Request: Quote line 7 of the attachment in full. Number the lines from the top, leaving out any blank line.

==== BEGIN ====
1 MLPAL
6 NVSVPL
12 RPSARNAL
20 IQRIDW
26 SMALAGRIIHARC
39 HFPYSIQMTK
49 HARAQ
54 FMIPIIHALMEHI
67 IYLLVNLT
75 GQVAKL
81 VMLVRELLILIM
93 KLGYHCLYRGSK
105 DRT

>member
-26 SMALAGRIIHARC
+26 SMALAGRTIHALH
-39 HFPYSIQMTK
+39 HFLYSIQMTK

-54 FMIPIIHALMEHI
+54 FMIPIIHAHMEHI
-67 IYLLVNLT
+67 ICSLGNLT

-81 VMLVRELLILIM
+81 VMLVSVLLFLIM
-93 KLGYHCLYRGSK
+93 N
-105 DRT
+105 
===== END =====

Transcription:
49 HARAQ